Lawn Weeds: Dallisgrass & Broomsedge


Dallisgrass is a warm-season, perennial clumping grass in the Paspalum family.  Well adapted to a variety of soils, it can be a major weed of turfgrass, often resembling crabgrass.  Crabgrass is an annual plant controlled with pre-emergent herbicides while Dallisgrass is a perennial for which there is no selective control. Dallisgrass is primarily a weed of turfgrass in lawns, but also occurs in pastures, roadsides, and occasionally agronomic crops.


Broomsedge is a perennial weed frequently found in fields, along roadsides, and in openings to forests and pastures. It can be distinguished from other grasses by the flattened leaf sheaths which have obvious leaf hairs. Leaves with folded vernation arise from a basal crown. Immature plants are bluish green, however mature leaves turn light brown and appear to be dry. These upright leaves remain standing throughout the year.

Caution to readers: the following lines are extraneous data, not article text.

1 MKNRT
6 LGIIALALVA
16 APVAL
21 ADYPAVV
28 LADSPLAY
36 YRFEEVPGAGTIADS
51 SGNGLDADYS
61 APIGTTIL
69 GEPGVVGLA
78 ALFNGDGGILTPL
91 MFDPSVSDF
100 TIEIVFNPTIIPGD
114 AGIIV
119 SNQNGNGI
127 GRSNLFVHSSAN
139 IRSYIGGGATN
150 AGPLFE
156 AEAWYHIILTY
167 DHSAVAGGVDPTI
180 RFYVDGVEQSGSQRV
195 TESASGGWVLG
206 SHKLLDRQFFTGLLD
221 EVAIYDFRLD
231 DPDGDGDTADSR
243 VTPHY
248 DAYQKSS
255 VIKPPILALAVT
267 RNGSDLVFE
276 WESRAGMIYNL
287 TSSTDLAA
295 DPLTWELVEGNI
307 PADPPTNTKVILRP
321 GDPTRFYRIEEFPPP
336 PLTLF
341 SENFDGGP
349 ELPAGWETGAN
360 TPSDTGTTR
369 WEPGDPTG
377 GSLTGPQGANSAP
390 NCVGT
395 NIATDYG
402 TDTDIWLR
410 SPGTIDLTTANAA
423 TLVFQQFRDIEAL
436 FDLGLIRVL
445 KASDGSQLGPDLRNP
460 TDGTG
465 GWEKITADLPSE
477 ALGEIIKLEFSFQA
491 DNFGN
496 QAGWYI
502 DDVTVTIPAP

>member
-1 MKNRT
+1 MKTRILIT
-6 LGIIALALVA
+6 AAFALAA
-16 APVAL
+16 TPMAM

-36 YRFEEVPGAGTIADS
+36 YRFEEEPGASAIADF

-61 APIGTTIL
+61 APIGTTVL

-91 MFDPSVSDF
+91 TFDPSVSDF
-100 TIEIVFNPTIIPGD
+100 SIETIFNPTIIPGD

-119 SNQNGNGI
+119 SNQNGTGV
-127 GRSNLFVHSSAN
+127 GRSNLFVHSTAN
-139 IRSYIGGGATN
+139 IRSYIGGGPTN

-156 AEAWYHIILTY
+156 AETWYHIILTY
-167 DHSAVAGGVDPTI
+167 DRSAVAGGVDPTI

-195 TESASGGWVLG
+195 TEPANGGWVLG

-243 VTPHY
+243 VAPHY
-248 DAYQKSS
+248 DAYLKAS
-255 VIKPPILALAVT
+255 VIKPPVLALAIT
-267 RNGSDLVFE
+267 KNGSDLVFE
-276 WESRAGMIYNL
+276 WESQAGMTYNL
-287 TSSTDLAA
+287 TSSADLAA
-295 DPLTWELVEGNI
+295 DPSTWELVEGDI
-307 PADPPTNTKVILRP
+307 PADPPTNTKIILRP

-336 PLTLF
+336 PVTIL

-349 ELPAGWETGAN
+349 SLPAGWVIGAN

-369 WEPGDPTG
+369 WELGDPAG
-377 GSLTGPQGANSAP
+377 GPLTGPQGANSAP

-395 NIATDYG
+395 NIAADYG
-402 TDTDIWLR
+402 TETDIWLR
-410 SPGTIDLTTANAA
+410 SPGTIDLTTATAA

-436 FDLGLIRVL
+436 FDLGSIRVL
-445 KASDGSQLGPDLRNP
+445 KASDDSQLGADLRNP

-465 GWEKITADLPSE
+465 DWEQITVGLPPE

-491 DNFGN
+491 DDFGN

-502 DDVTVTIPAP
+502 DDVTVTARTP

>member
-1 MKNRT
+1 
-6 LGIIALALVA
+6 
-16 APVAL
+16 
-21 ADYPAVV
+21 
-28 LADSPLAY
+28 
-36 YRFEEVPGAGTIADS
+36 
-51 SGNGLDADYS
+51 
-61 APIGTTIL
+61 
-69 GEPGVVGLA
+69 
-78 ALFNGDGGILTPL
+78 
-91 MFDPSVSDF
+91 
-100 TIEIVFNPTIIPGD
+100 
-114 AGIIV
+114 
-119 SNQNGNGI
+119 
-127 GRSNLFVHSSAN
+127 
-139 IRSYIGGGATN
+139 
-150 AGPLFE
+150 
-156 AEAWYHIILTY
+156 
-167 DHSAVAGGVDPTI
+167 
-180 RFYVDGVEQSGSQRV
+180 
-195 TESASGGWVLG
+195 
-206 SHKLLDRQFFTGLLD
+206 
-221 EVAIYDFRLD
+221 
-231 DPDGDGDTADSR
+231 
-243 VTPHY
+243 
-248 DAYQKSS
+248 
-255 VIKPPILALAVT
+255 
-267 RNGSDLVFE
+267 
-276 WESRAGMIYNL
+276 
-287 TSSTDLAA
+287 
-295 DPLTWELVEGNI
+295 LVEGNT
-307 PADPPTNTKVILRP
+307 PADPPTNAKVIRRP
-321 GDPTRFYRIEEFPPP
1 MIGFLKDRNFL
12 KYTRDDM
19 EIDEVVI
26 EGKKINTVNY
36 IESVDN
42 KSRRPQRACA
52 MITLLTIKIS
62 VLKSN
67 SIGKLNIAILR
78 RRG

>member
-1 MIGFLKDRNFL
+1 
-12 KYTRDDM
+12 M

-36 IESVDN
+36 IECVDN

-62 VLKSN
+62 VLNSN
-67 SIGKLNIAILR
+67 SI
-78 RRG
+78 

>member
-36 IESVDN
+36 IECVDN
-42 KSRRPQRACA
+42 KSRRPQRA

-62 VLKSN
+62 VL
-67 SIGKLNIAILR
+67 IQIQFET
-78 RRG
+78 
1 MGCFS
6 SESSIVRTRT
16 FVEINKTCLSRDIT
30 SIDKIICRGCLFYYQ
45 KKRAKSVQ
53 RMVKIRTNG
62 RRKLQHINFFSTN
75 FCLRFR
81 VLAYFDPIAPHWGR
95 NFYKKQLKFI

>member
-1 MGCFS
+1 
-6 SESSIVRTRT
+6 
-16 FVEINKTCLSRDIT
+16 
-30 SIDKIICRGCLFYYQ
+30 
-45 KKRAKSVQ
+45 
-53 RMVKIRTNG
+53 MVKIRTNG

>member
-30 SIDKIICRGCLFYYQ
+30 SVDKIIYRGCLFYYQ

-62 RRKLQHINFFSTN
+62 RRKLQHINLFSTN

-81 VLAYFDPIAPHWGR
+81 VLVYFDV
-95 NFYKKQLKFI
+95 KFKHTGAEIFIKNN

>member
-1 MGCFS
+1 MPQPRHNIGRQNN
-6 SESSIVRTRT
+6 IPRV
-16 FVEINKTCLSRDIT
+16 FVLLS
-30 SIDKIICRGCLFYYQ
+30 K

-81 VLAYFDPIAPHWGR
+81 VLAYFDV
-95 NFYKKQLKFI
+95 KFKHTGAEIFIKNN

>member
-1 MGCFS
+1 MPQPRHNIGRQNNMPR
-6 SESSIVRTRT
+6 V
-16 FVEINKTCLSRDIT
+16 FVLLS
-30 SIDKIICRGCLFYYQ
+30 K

Areas where Dallisgrass and Broomsedge are present will have to be sprayed with a nonselective herbicide such as Glyphosate.  Several applications are recommended in late July and August for best results.  This will help with the control of the both, but the desired turfgrass will have to be re-established with aeration and seeding.  Depending on the amount of Dallisgrass or Broomsedge, a partial or full renovation may be necessary.